June 28, 2005

Suzette was just finishing her lunch when I took my break. She seemed a bit subdued; maybe the Lean Cuisine Chicken a l’Orange she ate for lunch wasn’t sitting right. I told her, “Mrs. Strauss is going to marry you to Herr Frederick if you don’t watch your back, honey.”

“Ah, geez, I might even let her. Wait, who’s Herr Frederick?

“Her great-nephew. I’ve never met him, but if he wears those teeny running shorts with black socks like all the German tourists do, you’d be better off alone.” Suzette didn’t reply to this, but looked more melancholy than ever. My faded Tupperware almost reduced her to tears. “You’re so lucky!” she yelped in despair.

“Because I have leftover green bean casserole for lunch? Suzette, dearie, I’ll share with you if you’re still hungry!”

“You have a home and a husband and casseroles with those little French-fried onions. You’re not eating out of boxes or sitting alone at night.”

“Ma amie, you’re young. You’ll have all those things, too, believe me. Oui, even the Durkee onions. And besides, there’s so much about your life to enjoy right now. You have good friends, a stable job, freedom. You don’t have to worry about your husband eating the baking soda or getting lost on the way home from the Tavern.”

“But I’ve tried so hard. I don’t know what else to do. I’ve tried personal ads, Internet dating, speed dating, hanging out in the produce section of King Soopers, going to church. That last one was a disaster. How was I to know that First United was full of snake-handlers?”

“Suzette, darling, you’re so lovable. You won’t be lonely forever. L’amour will find you, wait and see!”

Suzette continued, “Now I’m trying niche pairing, but it all seems so futile.”

“What, pray tell, is ‘niche pairing’?”

“Well, you fill out this questionnaire about the products in your home, and then you get matched up with some guy who eats the same crackers, or uses the same laundry detergent, or whatever. So far, I’ve met a man who drinks Fresca, but we couldn’t stand each other.”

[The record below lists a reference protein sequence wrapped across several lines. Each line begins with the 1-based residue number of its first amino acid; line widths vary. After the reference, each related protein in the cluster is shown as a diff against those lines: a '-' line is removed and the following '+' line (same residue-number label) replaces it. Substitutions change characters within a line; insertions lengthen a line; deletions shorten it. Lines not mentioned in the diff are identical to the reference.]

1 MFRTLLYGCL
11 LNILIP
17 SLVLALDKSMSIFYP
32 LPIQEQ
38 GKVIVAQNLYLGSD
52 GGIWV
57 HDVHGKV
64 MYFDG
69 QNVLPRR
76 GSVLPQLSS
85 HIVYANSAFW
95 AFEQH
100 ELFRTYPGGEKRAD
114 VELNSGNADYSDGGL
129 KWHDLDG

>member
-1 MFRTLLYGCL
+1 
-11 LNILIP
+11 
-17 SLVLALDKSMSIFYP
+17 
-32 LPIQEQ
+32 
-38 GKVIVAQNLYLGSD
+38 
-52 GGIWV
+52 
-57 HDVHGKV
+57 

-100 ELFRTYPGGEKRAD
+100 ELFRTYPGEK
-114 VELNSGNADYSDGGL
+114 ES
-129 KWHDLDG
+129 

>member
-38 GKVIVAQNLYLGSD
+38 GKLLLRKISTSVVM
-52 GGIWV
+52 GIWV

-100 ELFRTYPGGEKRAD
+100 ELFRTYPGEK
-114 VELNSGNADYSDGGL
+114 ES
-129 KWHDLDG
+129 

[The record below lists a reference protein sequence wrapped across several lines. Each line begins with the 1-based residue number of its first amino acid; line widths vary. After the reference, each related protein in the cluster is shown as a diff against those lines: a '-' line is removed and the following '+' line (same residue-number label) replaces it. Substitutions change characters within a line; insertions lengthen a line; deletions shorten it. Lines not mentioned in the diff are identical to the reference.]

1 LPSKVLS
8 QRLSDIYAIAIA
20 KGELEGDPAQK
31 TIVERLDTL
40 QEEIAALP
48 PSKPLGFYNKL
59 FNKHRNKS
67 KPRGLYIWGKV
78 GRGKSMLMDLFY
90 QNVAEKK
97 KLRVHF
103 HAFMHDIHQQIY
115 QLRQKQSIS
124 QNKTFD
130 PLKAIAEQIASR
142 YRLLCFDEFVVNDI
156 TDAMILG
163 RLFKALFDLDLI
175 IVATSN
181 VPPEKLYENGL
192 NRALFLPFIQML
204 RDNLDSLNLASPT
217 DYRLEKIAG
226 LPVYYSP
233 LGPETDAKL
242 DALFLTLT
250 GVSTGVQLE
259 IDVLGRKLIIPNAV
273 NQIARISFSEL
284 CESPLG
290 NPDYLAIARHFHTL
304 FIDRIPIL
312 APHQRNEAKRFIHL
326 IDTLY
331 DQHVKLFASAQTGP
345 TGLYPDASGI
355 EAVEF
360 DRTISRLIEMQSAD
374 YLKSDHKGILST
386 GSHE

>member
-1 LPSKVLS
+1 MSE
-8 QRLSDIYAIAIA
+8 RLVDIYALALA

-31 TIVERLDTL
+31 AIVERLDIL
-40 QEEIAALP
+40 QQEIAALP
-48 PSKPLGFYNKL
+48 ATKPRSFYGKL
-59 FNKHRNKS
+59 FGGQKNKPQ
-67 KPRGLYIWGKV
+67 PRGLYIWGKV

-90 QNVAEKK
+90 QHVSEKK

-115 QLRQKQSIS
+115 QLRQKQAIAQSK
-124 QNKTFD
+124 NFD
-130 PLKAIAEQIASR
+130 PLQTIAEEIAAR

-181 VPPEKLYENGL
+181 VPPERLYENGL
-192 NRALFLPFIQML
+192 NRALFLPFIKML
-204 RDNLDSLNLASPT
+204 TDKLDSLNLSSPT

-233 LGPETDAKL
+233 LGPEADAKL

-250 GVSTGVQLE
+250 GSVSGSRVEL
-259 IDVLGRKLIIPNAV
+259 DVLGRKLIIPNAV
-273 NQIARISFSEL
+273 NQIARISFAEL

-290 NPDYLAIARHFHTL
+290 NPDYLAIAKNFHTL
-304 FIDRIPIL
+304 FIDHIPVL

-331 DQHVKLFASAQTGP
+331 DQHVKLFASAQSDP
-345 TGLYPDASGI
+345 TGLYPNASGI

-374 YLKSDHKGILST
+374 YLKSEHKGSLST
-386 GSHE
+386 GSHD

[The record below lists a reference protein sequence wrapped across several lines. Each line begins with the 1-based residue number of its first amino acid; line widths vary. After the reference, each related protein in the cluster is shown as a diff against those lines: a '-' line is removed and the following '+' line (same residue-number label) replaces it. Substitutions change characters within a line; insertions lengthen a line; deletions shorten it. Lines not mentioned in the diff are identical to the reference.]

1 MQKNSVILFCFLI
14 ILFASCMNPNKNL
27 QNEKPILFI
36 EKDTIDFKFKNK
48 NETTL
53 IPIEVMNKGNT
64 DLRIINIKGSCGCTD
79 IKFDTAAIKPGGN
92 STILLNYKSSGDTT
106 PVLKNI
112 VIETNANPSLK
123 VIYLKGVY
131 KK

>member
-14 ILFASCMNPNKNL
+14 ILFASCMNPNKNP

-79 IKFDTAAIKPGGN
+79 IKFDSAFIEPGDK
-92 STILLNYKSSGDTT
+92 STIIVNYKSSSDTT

“If it makes you feel better, he’s probably rotting from the inside with cancer by now. You should give that horrible beverage up, my dear.”

“What I should've done was marry Othel when I had the chance. But I was too picky, and now I’m getting my comeuppance.”

This was how all our conversations ended. Othel was our daily companion, his august head looming over our breakroom tete a tete, dripping Vitalis all over our lunches and snacks. I had never met this ghost lover, but his mere name gave me the creeps. And the idea of settling for anything, just for the sake of being married- well, my romantic heart found that simply offensive.

“Nonsense! Dearie, you can’t just settle for the most convenient thing. You’re not being punished for being discriminating. Othel will find his backwoods bride soon enough, and you will find your prince. Just concentrate on the good things about your life.”

Suzette’s teary glance changed to one of puzzlement, but then she happened to see the microwave clock. “Goodness! I’d better get back to the buttons. Thanks so much for listening to my bitching and moaning. You’re such a good friend.”

I gave Suzette a sideways hug and returned to my lunch. Ah, if only the button inventory were the only thing we had to worry about at Hancock Fabrics.


Want to tell Mrs. Filthy something?

This Week, Mrs. Filthy's Reading:

The Chrysanthemum Palace by Bruce Wagner